(iii) Including management and support costs in the AFA does not result in the Tribe/Consortium being paid twice for the same work when negotiated indirect cost rate is applied.

(c) Funding Limitations. The amount of funding must be subject to the availability and level of Congressional appropriations to the bureau for that program or activity. As the various bureaus use somewhat differing budgeting practices, determining the amount of funds available for inclusion in the AFA for a particular program or activity is likely to vary among bureaus or programs.

(1) The AFA may not exceed the amount of funding the bureau would have spent for direct operations and indirect support and management of that program in that year.

(2) The AFA must not include funding for programs still performed by the bureau.

How are indirect cost rates determined?

The Department's Office of the Inspector General (OIG) or other cognizant Federal agency and the Tribe/Consortium negotiate indirect cost rates. These rates are based on the provisions of the Office of Management and Budget (OMB) Circular A-87 or other applicable OMB cost circular and the provisions of Title I of Pub. L. 93-638 (See § 1000.142). These rates are used generally by all Federal agencies for contracts and grants with the Tribe/Consortium, including self-governance agreements.

Will the established indirect cost rates always apply to new AFAs?

No, the established indirect cost rates will not always apply to new AFAs.

(a) A Tribe's/Consortium's existing indirect cost rate should be reviewed and renegotiated with the inspector general or other cognizant agency if:

(1) Using the previously negotiated rate would include the recovery of indirect costs that are not reasonable, allocable, or allowable to the relevant program; or

(2) The previously negotiated rate would result in an under-recovery by the Tribe/Consortium.

(b) If a Tribe/Consortium has a fixed amount indirect cost agreement under OMB Circular A-87, then:

(1) Renegotiation is not required and the duration of the fixed amount agreement will be that provided for in the fixed amount agreement; or

(2) The Tribe/Consortium and bureau may negotiate an indirect cost amount or rate for use only in that AFA without the involvement of the inspector general or other cognizant agency.

How does the Secretary determine the amount of indirect contract support costs?

The Secretary determines the amount of indirect contract support costs by:

(a) Applying the negotiated indirect cost rate to the appropriate direct cost base;

(b) Using the provisional rate; or

(c) Negotiating the amount of indirect contract support.

Is there a predetermined cap or limit on indirect cost rates or a fixed formula for calculating indirect cost rates?

No, indirect cost rates vary from Tribe to Tribe. The Secretary should refer to the appropriate negotiated indirect cost rates for individual Tribes, that apply government-wide. Although this cost rate is not capped, the amount of funds available for inclusion is capped at the level available under the relevant appropriation.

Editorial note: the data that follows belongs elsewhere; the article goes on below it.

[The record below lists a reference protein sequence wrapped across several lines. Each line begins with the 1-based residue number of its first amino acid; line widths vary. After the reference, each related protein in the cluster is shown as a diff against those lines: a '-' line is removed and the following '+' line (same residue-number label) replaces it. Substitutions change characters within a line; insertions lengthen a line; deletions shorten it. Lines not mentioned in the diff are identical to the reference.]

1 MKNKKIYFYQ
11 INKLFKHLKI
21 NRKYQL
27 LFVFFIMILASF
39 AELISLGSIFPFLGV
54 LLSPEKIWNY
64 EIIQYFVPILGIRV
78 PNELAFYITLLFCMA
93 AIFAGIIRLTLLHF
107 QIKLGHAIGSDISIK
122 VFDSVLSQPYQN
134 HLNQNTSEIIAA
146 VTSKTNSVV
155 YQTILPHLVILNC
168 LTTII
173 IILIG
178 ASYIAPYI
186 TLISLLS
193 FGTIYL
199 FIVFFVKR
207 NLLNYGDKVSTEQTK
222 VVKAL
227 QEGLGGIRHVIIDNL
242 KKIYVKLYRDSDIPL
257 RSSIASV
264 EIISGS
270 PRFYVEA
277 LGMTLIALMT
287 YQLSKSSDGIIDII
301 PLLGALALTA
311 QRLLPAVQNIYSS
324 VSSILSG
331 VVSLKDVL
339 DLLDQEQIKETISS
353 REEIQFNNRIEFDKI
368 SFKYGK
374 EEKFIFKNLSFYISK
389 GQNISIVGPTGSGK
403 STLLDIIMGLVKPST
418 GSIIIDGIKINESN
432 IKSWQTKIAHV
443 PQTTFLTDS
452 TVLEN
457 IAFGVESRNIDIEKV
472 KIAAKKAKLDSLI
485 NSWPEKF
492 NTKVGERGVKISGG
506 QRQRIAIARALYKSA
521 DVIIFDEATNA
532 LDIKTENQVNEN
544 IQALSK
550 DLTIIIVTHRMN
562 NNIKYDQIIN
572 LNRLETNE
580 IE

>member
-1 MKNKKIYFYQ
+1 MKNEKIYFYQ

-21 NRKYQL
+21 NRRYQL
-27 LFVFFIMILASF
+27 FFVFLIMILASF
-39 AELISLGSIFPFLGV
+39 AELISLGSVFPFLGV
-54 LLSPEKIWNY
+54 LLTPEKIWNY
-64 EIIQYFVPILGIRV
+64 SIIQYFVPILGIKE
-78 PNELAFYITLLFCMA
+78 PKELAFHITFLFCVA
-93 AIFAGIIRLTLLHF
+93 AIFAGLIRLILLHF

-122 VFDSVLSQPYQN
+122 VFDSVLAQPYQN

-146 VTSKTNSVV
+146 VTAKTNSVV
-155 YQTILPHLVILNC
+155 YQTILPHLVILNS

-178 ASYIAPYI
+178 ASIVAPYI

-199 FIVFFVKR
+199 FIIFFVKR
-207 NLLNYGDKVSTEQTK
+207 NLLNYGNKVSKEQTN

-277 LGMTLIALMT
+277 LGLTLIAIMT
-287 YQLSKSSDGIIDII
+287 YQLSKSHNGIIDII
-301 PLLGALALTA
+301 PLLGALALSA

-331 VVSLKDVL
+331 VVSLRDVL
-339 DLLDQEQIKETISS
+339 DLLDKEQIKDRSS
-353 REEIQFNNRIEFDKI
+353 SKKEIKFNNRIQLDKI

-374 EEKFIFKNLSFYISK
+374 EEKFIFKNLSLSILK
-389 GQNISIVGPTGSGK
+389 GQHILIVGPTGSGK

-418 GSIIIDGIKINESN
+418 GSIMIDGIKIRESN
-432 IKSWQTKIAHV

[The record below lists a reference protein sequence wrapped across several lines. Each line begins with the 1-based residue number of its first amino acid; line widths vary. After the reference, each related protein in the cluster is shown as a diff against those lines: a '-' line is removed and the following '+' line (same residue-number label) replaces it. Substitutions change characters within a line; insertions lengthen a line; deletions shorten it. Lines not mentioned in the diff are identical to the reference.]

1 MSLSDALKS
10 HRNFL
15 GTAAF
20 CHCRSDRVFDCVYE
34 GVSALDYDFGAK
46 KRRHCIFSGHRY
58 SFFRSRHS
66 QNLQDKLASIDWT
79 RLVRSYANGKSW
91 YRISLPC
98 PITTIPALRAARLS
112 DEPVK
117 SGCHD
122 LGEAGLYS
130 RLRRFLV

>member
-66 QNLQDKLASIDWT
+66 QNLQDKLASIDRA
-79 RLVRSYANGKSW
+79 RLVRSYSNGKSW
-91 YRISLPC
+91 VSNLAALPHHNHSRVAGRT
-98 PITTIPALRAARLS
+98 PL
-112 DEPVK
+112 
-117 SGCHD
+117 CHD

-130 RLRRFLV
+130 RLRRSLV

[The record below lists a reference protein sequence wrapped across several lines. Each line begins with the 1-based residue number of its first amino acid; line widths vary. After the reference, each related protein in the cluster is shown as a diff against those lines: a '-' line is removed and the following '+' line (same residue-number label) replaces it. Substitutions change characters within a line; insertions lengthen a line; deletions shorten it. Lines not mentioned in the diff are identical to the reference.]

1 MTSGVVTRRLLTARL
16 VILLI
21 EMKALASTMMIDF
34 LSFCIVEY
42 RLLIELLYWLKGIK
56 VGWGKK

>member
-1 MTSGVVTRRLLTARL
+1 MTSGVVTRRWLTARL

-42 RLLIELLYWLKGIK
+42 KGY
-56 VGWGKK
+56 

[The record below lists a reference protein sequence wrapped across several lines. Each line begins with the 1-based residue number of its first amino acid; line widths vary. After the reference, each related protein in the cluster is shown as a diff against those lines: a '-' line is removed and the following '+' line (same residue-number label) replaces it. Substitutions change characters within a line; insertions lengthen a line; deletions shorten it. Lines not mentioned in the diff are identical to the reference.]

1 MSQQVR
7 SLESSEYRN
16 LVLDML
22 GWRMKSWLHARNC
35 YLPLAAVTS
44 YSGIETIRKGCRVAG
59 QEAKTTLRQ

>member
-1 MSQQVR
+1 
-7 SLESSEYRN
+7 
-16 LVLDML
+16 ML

Instead of the negotiated indirect cost rate, is it possible to establish a fixed amount or another negotiated rate for indirect costs where funds are limited?

Yes, OMB Circular A-87 encourages agencies to test fee-for-service alternatives. If the parties agree to a fixed price, fee-for-service agreement, then they must use OMB Circular A-87 as a guide in determining the appropriate price (OMB circulars are available at http://www.whitehouse.gov/​omb/​ or see 5 CFR 1310.3).Where limited appropriated funds are available, negotiating the fixed cost option or another rate may facilitate reaching an agreement with that Tribe/Consortium.

Other Terms and Conditions

May the bureaus negotiate terms to be included in an AFA for non-Indian programs?

Yes, as provided for by section 403(b)(2) and 403(c) and as necessary to meet program mandates.

Reallocation, Duration, and Amendments

Can a Tribe reallocate funds for a non-BIA non-Indian program?

Yes, section 403(b) permits such reallocation upon joint agreement of the Secretary and the Tribe/Consortium.

Do Tribes/Consortia need Secretarial approval to reallocate funds between Title-I eligible programs that the Tribe/Consortium administers under a non-BIA AFA?

No, unless otherwise required by law, the Secretary does not have to approve the reallocation of funds with the exception of construction projects.

Can a Tribe/Consortium negotiate an AFA with a non-BIA bureau for which the performance period exceeds one year?

Yes, subject to the terms of the AFA, a Tribe/Consortium and a non-BIA bureau may agree to provide for the performance under the AFA to extend beyond the fiscal year. However, the Start Printed Page 78719Department may not obligate funds in excess and advance of available appropriations.

Can the terms and conditions in a non-BIA AFA be amended during the year it is in effect?

Yes, terms and conditions in a non-BIA AFA may be amended during the year it is in effect as agreed to by both the Tribe/Consortium and the Secretary.

What happens if an AFA expires before the effective date of the successor AFA?